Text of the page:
How To Communicate Layoffs

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Letting people go is an emotional event – not just for those being laid off but for those who remain. Of course those who are let go need help with the transition to new employment. But the employees who survive the cutbacks also need reassurance about their own future – and an understanding of the strategic goals behind the cuts.

The following guidelines will help companies handle layoffs in a way that affords dignity to those let go and reassures survivors that the downsizing decision wasn’t made arbitrarily. It will also help the remaining employees feel positive about the organization, optimistic about their future and committed to working toward a better day. Keep in mind that employees who resent how their laid-off colleagues were treated and are fearful about the company’s direction are not productive employees.

1. COMMUNICATE WIDELY AND OFTEN

Managers often think they shouldn’t let employees know when things are going poorly. They don’t want their workers to become discouraged. But people aren’t stupid; they know when things aren’t going well. Discussing and acknowledging the company’s position is the first step to keeping people involved – and committed to solving problems they understand.

2. FILL IN INFORMATION GAPS FOR YOUR EMPLOYEES

If layoffs become necessary, people won’t be shocked if they have seen them coming. To that end, share market data and competitive information. Don’t proclaim layoffs without need, of course, but don’t undermine trust by lying or being unrealistically upbeat two months before a layoff.

3. GIVE THE MOST PRESSING INFORMATION FIRST

When the question on everyone’s mind is “Is there bad news ahead?” let them know. Don’t bother starting with a discussion of the competition, market forces or the financial environment; no one will pay attention until their most critical question is answered.

4. NEVER DELEGATE PAIN

The most delicate challenge is letting someone know that he or she has been let go. Don’t delegate this painful mission to the HR department. Most people are loyal first to their manager, then to their company. The person’s manager should deliver the message. Companies need to allow managers a realistic timetable to have one-on-one conversations with the employees …(Continued on next page)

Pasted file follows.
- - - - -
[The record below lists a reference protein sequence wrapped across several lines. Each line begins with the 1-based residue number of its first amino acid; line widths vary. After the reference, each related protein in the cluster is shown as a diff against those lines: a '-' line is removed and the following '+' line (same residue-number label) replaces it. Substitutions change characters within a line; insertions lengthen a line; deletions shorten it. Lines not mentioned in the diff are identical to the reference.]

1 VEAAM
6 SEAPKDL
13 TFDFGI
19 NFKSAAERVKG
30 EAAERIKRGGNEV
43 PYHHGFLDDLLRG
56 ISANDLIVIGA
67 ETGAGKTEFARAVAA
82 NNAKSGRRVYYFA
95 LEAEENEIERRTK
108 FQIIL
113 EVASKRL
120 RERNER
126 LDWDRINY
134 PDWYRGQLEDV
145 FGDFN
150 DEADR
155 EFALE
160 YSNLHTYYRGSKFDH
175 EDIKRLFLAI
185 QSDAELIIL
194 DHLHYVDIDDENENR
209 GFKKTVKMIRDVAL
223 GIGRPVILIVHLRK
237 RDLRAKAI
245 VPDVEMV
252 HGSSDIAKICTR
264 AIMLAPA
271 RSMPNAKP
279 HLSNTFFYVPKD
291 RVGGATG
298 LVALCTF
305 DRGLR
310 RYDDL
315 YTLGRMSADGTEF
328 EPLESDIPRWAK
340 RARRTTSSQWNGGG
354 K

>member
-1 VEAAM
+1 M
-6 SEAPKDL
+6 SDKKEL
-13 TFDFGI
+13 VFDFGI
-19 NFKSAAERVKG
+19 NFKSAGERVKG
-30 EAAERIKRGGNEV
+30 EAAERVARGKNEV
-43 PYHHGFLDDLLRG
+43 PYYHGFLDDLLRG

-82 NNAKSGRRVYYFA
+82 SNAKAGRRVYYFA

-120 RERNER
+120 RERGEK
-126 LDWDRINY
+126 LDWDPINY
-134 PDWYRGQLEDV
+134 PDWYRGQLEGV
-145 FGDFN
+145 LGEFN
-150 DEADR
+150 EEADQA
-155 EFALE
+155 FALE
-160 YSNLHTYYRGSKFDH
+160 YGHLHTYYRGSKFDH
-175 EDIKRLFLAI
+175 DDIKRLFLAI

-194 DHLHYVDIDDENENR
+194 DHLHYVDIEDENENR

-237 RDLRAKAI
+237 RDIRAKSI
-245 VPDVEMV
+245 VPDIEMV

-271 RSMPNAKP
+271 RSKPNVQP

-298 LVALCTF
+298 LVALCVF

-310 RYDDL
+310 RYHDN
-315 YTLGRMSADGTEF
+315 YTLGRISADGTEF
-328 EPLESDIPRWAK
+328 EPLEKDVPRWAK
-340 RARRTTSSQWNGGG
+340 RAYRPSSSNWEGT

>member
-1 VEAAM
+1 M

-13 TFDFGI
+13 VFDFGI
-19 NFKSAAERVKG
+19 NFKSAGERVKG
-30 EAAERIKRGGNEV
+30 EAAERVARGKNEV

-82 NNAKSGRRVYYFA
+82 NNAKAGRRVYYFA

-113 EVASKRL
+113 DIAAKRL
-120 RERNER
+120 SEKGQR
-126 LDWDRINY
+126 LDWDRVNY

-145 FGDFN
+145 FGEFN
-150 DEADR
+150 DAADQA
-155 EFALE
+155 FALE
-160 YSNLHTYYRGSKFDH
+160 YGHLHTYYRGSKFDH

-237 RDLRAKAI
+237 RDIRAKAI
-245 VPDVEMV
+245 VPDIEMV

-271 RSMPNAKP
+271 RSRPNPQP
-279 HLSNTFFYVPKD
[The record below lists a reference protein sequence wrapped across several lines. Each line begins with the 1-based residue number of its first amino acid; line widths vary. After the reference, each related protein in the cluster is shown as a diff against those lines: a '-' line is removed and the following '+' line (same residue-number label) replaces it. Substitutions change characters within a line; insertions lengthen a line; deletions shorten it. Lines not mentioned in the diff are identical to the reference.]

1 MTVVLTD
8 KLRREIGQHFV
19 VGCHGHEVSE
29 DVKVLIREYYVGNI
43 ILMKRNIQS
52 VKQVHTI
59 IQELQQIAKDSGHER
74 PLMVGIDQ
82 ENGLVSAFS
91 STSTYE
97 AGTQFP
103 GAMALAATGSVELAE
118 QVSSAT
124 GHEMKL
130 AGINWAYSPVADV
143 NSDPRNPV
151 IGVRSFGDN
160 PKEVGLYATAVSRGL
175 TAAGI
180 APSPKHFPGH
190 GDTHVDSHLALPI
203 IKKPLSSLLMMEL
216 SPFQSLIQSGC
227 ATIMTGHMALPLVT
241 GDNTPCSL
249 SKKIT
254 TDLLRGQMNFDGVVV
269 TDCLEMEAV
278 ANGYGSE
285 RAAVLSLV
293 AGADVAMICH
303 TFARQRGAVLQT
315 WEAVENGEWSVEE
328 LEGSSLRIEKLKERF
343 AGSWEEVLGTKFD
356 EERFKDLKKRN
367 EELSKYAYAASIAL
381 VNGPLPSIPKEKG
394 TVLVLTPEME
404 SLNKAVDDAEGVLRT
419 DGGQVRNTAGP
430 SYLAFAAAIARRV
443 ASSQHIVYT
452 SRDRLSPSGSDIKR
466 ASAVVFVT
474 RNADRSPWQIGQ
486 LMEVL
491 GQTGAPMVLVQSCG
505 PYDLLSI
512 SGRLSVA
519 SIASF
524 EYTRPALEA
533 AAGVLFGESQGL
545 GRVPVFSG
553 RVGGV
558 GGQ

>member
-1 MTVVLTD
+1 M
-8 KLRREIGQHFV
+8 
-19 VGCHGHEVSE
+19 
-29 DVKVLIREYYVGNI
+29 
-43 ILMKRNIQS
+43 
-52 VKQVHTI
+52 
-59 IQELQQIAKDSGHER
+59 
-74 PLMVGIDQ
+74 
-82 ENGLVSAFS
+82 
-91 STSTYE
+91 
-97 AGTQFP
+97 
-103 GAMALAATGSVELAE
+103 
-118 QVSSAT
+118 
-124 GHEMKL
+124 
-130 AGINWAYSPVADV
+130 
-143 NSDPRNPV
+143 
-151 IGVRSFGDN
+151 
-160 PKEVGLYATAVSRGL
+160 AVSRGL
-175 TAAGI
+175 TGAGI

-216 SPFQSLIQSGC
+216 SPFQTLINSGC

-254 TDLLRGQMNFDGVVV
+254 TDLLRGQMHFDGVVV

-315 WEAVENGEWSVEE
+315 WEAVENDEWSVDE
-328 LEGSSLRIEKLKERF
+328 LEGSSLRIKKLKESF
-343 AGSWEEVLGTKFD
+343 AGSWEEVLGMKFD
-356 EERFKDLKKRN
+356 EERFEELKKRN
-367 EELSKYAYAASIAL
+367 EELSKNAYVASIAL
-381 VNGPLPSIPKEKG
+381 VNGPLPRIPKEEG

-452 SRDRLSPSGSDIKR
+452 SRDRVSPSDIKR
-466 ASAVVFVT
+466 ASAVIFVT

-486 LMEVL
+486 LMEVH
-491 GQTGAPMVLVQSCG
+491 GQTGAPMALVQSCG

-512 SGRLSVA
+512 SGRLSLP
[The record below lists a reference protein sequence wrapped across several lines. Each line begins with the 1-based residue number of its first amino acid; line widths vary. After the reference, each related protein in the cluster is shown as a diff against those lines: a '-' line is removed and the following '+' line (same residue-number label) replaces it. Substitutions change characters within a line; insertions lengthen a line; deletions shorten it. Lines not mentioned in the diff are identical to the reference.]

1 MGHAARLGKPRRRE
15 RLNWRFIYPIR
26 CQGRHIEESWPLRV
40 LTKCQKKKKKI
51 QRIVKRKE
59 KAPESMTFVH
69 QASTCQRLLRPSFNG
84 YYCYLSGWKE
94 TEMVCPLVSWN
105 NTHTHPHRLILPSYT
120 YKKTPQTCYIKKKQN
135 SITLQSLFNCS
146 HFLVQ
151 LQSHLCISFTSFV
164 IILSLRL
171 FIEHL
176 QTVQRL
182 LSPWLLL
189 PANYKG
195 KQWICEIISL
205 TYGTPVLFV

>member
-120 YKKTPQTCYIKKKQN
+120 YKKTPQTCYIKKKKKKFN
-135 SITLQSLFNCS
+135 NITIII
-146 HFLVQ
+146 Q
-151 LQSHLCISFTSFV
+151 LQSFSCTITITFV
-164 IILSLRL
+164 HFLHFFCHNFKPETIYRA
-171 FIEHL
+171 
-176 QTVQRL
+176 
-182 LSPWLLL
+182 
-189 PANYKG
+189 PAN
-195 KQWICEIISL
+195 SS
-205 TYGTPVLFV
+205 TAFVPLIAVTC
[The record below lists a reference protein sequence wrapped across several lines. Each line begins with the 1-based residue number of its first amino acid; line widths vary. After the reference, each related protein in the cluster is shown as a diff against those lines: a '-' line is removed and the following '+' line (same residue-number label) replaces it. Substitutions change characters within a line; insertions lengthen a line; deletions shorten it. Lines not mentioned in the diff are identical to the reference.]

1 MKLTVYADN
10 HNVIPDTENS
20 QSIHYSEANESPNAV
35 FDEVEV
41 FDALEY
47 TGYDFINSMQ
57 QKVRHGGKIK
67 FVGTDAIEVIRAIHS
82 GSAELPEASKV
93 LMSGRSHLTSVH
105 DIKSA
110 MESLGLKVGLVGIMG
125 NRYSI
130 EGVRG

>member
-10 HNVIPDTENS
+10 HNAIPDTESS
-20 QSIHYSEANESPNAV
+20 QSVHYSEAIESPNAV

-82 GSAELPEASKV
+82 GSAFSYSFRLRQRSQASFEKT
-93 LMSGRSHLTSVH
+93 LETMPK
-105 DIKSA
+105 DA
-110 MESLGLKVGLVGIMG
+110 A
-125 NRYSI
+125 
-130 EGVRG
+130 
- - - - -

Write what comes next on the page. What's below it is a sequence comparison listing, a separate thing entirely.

who are being let go.

5. DELIVER THE MESSAGE PERSONALLY AND RESPECTFULLY – AND LISTEN

Deliver the message in private, and give employees time to react. People have different reactions – some need to vent, some need time to think and some need facts and explanations. As quickly as possible, get them thinking about their future. The manager’s primary message should be “How can I help?”

6. PROVIDE OUTPLACEMENT SUPPORT

The question everyone asks after a layoff is “What do I do now?” Few people have a resume at hand and a job-hunting network mobilized. Outplacement helps them land on their feet. You’re offering help at a high-stress, emotional time. It sends a signal to them and to the remaining employees that you’re treating the ex-workers as people, not as line items on a budget.

Exit interviews can also be useful, but may best be performed by a third-party firm. Employees can provide valuable information that they might not be willing to share with an insider. Make sure that they’re asked: “How do you feel the layoffs were handled?” This will help them vent and may also reveal important tips to make the process a little less painful.

After a morning of layoffs, no one is in an emotional state to work. Give people the space to deal with what just happened. Accept that you’ll lose (at least) a day of productivity, and do whatever it takes to help people cope with their emotions quickly.

7. SUPPORT SURVIVORS, TOO

Employees who survive the layoffs will struggle with doubts about the company’s future. They want to know how their jobs will change. Will they now be expected to do their jobs plus the jobs of their ex-coworkers? What is the precise state of the company financially? Are further layoffs imminent? You must address each concern with as much rational discussion as possible.

8. CEOS: BE FRONT AND CENTER

The CEO must be there for the managers as well as the terminated employees. One approach that worked well: A CEO helped his managers by giving them his prepared, written statement to read. It covered the relevant facts, including logistics concerning health insurance and other benefits, and outplacement options. After each manager conveyed the news to her employees, she directed them immediately to the outplacement center. This was a good way to orient them toward the future and help them feel supported as they started their search for a new job.

Layoffs are never easy. But they can be handled best by remembering that uncertainty is the source of rumors and stress alike. Clear and open communication with managers, laid-off employees and survivors can keep morale steady through one of the most difficult moments in a company’s life.

Copyright 2009 New York Times Syndicate